Every couple of months or so we get a newsletter in the mail from the medical center where we got pump training. It has upcoming events in it as well as some personal stories.
One story in particular stood out for me. It was written by the mom of a girl that started college last year. She was diagnosed with Type 1 diabetes when she was 15 years old.
She spoke of how much life had changed since the diagnosis. But, not really in the way you would think. She didn't talk about how the insulin injections, the carb counting, or the lows and highs had made an impact.
She spoke of the change in attitude since diagnosis. And, I found myself nodding my head as I read what she had to say.
Several months ago I wouldn't have understood. Several months ago I would only nod my head in agreement when I read of the pain and the tears. I could only relate to the heartache brought on by this diagnosis.
I remember the first couple of years after Riley was diagnosed I would read posts or comments by other parents talking about how they were happy and content. They spoke of how diabetes was just a small part of their life and I couldn't comprehend how that could be.
Don't get me wrong, I wasn't walking around depressed or anything. But, was I totally happy? No. It was like piece of my heart ached continuously for my child because of a disease that had invaded his body.
But, one day, around the two year mark of his diagnosis, it's like a fog lifted. It was like the song lyrics "I can see clearly now. The rain is gone."
I became truly happy. I decided that life was going to go on no matter what and I had a choice if I wanted to be miserable or content.
I chose content.
That doesn't mean that I've given up on a cure. It doesn't mean that I'm happy that my child has diabetes. It means I've come to realize that life is what it is and you can make the best of it or not.
Now, I can nod my head when parents talk about the pain and tears because I remember all too well the many, many nights spent crying, praying, pleading because of diabetes. But, I can nod my head too when they speak of how happy they are.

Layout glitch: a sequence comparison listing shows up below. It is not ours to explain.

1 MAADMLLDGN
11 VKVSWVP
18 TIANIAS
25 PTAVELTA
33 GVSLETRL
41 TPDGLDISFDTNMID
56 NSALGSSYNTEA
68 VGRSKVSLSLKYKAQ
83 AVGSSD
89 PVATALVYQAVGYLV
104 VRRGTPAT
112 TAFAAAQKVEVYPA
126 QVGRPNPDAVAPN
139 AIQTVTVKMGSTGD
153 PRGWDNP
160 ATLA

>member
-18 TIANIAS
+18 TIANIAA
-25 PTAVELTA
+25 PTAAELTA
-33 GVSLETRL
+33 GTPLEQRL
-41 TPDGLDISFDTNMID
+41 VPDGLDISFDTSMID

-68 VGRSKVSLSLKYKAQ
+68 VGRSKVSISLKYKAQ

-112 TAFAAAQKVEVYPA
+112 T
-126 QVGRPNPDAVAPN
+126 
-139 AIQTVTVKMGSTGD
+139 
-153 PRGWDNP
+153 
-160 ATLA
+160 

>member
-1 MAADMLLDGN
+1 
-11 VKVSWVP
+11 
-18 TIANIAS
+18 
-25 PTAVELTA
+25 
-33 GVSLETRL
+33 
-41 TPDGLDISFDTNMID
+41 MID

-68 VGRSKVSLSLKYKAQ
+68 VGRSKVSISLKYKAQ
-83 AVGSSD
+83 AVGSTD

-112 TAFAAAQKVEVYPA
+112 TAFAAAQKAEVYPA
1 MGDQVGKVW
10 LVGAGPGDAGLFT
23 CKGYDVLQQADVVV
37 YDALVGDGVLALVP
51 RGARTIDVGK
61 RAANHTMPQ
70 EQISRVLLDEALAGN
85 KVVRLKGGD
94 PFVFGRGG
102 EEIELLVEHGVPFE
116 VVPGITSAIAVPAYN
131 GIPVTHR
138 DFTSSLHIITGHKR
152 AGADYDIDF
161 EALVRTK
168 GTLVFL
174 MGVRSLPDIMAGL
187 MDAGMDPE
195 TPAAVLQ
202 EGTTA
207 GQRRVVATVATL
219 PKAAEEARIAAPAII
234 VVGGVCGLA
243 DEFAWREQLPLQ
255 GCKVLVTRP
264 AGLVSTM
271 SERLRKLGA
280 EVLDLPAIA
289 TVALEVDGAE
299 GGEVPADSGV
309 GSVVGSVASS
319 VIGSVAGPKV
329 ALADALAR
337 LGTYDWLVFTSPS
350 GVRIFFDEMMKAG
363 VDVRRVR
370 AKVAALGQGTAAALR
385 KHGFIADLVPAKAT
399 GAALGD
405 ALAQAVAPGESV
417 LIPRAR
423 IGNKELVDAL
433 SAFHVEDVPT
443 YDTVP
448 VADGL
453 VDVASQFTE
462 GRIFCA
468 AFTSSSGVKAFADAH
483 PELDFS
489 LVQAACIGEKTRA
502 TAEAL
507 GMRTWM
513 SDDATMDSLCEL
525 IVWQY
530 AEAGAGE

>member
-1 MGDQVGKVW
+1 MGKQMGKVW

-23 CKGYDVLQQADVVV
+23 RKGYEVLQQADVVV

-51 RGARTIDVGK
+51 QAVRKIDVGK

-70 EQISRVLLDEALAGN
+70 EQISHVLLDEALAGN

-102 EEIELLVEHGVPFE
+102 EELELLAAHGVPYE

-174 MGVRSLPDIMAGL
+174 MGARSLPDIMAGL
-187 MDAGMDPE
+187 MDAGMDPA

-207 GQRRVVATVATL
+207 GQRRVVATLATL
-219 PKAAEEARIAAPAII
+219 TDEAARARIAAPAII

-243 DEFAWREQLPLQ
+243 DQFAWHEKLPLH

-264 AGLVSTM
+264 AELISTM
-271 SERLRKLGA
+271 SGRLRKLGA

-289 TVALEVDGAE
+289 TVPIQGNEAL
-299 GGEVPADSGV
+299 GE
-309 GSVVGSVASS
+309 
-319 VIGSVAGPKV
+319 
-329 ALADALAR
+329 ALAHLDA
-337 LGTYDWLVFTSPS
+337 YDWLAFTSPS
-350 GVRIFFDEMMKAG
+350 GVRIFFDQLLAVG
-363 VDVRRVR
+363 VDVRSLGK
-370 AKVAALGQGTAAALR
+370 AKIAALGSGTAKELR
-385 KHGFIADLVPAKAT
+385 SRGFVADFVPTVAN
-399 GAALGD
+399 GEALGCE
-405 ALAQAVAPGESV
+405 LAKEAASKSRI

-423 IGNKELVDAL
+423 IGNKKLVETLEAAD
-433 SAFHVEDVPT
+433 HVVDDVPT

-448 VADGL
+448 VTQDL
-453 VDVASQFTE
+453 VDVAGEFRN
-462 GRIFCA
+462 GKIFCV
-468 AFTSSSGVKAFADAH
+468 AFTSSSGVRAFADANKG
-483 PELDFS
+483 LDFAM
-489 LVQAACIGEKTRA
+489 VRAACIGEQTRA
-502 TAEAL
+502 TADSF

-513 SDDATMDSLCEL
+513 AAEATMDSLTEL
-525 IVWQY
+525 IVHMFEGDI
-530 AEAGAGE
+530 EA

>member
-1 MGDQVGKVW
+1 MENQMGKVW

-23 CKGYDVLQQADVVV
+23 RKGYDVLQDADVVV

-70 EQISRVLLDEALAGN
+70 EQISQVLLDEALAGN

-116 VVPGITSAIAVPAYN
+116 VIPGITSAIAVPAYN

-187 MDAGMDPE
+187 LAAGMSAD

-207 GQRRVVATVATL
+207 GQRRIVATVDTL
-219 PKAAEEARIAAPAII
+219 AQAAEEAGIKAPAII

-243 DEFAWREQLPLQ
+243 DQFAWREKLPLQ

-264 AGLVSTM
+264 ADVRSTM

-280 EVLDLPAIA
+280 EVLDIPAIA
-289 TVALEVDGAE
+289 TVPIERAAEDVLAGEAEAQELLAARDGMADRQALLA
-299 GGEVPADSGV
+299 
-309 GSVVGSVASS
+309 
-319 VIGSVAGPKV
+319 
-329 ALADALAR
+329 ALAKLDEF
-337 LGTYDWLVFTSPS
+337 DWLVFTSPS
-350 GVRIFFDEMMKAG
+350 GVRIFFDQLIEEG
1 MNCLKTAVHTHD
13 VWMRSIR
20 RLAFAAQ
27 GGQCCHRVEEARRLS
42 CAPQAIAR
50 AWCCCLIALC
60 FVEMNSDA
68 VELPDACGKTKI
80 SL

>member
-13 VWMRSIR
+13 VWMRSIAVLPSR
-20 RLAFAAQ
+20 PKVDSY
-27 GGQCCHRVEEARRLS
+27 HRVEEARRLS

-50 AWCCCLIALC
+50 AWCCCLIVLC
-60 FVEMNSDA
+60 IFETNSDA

What has helped me is that I've learned a lot over the last 2 1/2 years. There is still a lot I don't know and a lot I will never understand about this disease.
But, I've learned that ice cream and pizza require a combo bolus. I've learned that a temp basal can be your best friend. I've learned that someone else besides myself can take care of Riley and he'll be OK.
Most importantly I've learned that diabetes doesn't have to rule your life for you to effectively deal with it. There was a time when I wouldn't read a book or look at anything else on the Internet unless it had something to do with diabetes. It wasn't that long ago that I felt guilty if I didn't analyze every sugar.
And, when I first gained my old happiness back, I had a brief time where I felt like I was a bad mother because I didn't focus on diabetes like I once did. I was afraid that since I didn't become upset by every high and every low that I wouldn't take care of Riley as well as I once had.
I really don't know how to describe it. It was a mixture of fear and guilt. Fear, because I thought I'd stop caring about diabetes. I felt like if I could put diabetes in the background that maybe I wouldn't give it the attention that it needed. Guilt, because I wanted to be "normal" again. I wanted a life that didn't revolve around finger pricks and basals.
But, over time, the fear and guilt subsided. I've learned to see every single day with my children as a blessing from God. Insulin is a blessing. Being able to afford a pump is a blessing.
But, mostly, having a happy, healthy little boy is my blessing.
I know that my attitude about diabetes can shape how Riley looks at things. I have learned to only be positive when it comes to diabetes. But, I must say, Riley does a better job of it than me.
A few weeks ago Riley asked me if I had one wish what I would wish for. I asked him what he would wish for.
"The bestest video game in the world."
"Hmmm" , I said. "I'd wish that you were cured of diabetes."
He just looked at me.
"Wouldn't you like that too?"
"No. Having diabetes isn't that bad. I kind of like it. I'd rather have a video game."
And, with that, he walked out of the room leaving me with a huge grin on my face.
My son is awesome. Diabetes is only a very small part of his life.
And that makes me very, very happy.